We’ve all been there. You’re busy putting the groceries away or tending to your children when your cellphone rings. You stop what you’re doing and dig it out of your pocket. “I don’t recognize this number, what area code is this?” A voice in your head tells you not to pick it up, it’s a sales call, but maybe this is your doctor’s office new number. You do have an appointment coming up. “Hello?”….then silence. They got you, this isn’t your doctor. As you pull the phone away to hang up there is a click followed by , “Hello? Hello? Mr. Huntley this is…..” It doesn’t matter who it is, it’s a robocall from some poor marketer stuck in what you picture is a sweltering hot room barely lit by a single light bulb hung in the darkness. You hang up while he is mid-sentence telling you about your car’s warranty.
A 2012 study found that only 7% of Americans have a favorable view of telemarketers. So when Sen. John Thune [R-SD] put forward legislation seeking to punish robocalls and those who make them, in January of 2019, it was a rare moment of bipartisanship that followed. Ultimately in December of 2019, President Trump would sign into law, “Pallone-Thune Telephone Robocall Abuse Criminal Enforcement and Deterrence Act”. This piece of legislation known as the TRACED Act, makes it easier for consumers to identify spam callers. It also calls on all major carriers such as Verizon, AT&T and Sprint to provide free of charge to their customers tools to mark and block these calls.
However, like so many pieces of legislation there is a major unwanted consequences. What happens if your number is improperly labeled as spam?
As an IT staffing firm we make around 1,000 outgoing phone calls per day and the problem is that the TRACED Act gives the consumer way too much power to mark calls as spam. Our employees can make a legitimate call to someone about a position and for whatever reason if that call doesn’t go well, the person receiving the call can open an app on their phone and mark our call as spam. At that point our number is added to a database and analyzed for factors such as call length and can be mistakenly labeled as robocall activity. Once your number is flagged all of your outgoing calls will show up with the caller ID of “Spam Likely” or something to that effect.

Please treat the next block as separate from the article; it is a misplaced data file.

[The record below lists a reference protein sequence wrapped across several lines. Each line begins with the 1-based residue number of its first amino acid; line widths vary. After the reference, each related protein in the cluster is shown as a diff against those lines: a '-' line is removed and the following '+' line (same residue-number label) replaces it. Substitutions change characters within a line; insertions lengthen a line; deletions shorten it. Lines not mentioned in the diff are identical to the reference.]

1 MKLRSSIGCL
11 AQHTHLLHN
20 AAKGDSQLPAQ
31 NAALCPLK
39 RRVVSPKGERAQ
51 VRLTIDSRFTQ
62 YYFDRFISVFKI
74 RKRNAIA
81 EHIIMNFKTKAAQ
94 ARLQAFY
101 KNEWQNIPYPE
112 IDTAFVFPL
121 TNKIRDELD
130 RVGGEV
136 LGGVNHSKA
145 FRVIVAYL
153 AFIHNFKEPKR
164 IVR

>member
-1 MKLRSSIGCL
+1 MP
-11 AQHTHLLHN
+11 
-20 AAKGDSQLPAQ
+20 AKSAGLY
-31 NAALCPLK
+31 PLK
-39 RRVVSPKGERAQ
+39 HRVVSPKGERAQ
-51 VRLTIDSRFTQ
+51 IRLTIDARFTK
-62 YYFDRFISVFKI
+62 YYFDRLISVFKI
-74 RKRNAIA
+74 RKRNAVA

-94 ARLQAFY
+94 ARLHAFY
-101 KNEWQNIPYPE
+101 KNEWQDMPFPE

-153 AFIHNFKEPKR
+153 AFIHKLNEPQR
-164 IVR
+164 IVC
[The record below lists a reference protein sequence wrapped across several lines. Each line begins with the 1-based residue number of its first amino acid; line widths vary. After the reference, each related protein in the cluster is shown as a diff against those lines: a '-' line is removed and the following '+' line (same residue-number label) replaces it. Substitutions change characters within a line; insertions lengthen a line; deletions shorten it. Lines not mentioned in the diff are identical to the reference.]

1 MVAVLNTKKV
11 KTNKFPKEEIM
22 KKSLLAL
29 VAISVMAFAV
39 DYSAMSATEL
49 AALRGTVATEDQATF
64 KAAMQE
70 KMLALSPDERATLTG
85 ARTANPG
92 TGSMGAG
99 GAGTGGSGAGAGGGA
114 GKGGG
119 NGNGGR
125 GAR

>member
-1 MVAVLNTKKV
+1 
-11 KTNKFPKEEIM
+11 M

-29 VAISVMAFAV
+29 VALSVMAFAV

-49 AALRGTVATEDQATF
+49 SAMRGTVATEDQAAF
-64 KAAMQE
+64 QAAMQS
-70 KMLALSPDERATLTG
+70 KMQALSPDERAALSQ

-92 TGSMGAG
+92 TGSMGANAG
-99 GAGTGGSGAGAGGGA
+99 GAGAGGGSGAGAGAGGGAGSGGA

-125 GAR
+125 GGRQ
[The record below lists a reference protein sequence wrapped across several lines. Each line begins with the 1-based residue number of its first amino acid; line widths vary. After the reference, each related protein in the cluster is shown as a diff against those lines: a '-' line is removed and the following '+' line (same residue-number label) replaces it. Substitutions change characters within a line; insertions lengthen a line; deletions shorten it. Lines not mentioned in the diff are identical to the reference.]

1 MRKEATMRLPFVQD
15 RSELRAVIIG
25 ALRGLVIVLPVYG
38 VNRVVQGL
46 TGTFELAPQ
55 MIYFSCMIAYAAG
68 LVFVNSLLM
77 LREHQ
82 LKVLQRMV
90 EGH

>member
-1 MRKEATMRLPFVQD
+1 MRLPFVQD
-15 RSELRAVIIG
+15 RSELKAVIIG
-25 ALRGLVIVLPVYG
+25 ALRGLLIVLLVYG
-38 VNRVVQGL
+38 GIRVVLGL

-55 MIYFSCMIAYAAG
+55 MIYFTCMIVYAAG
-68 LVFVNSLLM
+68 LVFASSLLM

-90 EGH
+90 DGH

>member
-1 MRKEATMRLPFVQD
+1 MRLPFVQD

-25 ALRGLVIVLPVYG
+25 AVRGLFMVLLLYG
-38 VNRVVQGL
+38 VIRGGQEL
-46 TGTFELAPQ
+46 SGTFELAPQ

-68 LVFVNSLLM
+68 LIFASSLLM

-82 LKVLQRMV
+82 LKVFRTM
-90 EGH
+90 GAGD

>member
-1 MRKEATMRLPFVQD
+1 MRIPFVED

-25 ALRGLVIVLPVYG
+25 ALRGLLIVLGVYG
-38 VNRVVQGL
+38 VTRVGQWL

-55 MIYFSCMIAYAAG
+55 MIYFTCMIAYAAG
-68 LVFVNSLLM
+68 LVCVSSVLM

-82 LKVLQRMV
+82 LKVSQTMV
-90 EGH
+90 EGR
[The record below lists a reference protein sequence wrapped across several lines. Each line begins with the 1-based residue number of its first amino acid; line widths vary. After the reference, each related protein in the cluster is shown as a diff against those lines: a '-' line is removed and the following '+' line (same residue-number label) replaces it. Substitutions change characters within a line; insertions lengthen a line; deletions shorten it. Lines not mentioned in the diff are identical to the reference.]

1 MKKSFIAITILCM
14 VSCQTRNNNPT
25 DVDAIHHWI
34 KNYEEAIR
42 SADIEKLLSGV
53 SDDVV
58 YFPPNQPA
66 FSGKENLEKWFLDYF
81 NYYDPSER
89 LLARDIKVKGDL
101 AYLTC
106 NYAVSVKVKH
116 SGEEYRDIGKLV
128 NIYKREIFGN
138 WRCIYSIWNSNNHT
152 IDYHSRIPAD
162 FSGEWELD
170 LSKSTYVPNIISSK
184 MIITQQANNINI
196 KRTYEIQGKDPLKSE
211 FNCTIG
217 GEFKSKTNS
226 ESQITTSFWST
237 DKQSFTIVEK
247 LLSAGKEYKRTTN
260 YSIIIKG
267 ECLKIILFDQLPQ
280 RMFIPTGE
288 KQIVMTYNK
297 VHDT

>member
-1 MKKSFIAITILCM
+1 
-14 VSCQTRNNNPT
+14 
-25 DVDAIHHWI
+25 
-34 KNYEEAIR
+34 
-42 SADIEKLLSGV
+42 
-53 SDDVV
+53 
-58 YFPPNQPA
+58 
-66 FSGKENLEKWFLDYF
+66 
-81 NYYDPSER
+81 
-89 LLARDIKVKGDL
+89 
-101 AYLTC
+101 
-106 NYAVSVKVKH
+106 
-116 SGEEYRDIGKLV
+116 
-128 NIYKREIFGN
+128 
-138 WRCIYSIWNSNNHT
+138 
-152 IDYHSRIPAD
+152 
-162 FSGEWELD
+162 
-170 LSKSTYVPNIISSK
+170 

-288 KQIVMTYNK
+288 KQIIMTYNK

Recently the Computer Merchant has undertaken the vital task of staffing for COVID contact tracers. These Contact Tracers will have the vital position of tracking the COVID-19 infection in the North East. This project is of National importance for the safety, security and health of the American People. At times we have not been able to reach these employees due to our calls being labeled as “Spam” and the reluctance to answer such calls.
The process to have your number removed from this database has proven to be slow and inconsistent. There are three main vendors that maintain these databases. Each carrier uses a different vendor. You need to register online with each vendor. You need to register all of your outgoing lines. Then you wait and hope your number is removed.
The TRACED Act was born in good intentions. However, unwanted consequences of this Act have proven to be a business killer to those companies that make a large number of outgoing calls. Also, in the case of the Computer Merchants Contact Tracing program, the unwanted consequences of the Act are proving to be a danger to every American.
The Computer Merchant, Ltd. (TCM) was founded in 1980 by John Danieli, a U.S. Marine Corp Veteran, the Company provides national technology, engineering, professional and light industrial staffing and workforce services to Fortune-1000 companies and public sector agencies across the U.S. The Company has earned numerous awards including multiple Tech-Serve Alliance Excellence Awards; CRN Solution Provider 500 Award; VAR Business Lifetime Achievement Award; Unisys 9/11 Recovery Impact Award and EY Entrepreneur of the Year Award.
The Computer Merchant calls on all elected U.S. Senators and U.S. Representatives, to revisit the TRACED Act and insure that the unintended consequences of this legislation is fixed. So U.S. businesses are not inadvertently crushed by the stray click of an app.